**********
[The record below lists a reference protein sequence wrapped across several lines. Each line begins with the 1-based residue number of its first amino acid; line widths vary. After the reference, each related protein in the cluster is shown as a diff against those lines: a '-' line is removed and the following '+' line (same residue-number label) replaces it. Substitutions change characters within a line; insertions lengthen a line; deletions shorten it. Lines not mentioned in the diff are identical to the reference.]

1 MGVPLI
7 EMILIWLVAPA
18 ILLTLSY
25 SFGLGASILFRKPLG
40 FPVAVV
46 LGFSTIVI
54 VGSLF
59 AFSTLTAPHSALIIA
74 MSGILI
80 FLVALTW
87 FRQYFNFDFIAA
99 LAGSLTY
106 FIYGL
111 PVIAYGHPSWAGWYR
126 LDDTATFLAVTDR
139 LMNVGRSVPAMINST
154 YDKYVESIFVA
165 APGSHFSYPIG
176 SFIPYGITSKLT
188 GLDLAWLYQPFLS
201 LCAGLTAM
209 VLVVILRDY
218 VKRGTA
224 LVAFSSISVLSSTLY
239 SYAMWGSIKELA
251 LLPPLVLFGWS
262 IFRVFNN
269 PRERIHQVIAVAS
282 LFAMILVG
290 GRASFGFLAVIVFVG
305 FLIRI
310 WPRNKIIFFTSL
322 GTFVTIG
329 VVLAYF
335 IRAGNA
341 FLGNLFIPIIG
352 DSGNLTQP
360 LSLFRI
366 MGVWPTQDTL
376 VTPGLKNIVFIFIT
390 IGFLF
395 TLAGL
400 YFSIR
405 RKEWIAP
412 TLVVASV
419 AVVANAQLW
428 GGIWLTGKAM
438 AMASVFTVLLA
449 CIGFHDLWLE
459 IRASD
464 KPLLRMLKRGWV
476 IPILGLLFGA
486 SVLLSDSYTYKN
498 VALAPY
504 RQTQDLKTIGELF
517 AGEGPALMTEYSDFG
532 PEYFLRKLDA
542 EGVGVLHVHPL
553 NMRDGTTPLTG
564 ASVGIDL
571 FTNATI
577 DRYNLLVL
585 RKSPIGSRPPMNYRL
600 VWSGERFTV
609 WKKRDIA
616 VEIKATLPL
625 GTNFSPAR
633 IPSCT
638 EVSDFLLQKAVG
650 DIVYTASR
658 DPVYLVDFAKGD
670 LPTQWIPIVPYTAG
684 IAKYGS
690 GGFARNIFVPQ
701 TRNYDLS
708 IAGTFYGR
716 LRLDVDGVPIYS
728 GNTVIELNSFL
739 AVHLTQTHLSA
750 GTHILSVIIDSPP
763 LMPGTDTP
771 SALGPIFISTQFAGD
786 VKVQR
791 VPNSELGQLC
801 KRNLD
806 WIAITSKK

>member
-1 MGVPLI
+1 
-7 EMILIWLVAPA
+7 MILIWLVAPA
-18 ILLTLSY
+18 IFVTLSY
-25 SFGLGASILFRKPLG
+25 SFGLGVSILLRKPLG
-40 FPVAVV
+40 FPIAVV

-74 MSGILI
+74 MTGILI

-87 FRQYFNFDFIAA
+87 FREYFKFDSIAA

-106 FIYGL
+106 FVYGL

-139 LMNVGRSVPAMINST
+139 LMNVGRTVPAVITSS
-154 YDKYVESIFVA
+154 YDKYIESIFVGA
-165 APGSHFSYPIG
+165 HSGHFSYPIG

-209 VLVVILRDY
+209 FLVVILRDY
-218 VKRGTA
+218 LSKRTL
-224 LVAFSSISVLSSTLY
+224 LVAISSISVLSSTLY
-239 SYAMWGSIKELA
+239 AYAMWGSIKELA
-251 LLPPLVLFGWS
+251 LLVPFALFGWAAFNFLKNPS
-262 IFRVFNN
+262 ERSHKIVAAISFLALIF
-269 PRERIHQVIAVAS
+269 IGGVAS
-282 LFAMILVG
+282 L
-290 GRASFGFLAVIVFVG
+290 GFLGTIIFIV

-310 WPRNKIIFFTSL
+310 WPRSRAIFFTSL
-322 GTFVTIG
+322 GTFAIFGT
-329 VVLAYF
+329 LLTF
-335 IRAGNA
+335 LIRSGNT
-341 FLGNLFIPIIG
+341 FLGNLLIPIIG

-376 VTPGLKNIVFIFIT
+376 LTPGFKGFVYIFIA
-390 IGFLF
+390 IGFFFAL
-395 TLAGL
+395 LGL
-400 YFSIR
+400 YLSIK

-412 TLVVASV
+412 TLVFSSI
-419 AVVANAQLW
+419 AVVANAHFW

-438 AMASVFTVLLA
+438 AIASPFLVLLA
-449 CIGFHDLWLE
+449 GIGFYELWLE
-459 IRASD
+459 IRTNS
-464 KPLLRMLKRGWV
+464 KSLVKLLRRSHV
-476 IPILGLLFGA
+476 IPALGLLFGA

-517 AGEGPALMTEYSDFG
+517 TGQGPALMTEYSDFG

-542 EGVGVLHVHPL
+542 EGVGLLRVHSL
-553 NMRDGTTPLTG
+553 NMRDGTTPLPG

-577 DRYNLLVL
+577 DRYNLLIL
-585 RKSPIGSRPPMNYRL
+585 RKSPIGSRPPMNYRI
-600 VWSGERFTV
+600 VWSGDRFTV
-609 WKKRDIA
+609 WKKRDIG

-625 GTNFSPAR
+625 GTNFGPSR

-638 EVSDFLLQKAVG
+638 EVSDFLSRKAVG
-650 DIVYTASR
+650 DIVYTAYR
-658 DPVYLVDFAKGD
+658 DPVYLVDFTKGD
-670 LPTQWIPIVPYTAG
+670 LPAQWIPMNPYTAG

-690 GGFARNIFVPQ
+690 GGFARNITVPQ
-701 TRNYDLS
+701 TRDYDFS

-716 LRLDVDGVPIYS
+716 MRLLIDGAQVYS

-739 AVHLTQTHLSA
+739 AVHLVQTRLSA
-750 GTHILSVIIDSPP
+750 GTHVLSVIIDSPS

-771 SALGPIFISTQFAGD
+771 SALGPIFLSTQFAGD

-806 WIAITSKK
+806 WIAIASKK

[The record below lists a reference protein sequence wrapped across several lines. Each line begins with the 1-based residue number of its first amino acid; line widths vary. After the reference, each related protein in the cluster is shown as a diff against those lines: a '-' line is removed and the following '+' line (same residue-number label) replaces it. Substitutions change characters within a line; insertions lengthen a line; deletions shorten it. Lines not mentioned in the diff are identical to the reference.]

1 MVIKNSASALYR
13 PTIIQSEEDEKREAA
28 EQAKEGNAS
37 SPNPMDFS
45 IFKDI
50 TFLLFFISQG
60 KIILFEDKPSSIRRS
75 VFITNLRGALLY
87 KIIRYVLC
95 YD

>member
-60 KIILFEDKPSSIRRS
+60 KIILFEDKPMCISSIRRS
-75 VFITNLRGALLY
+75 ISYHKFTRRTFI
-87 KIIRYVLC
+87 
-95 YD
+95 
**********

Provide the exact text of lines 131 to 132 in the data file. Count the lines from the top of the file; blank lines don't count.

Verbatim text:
-322 GTFVTIG
+322 GTFAIFGT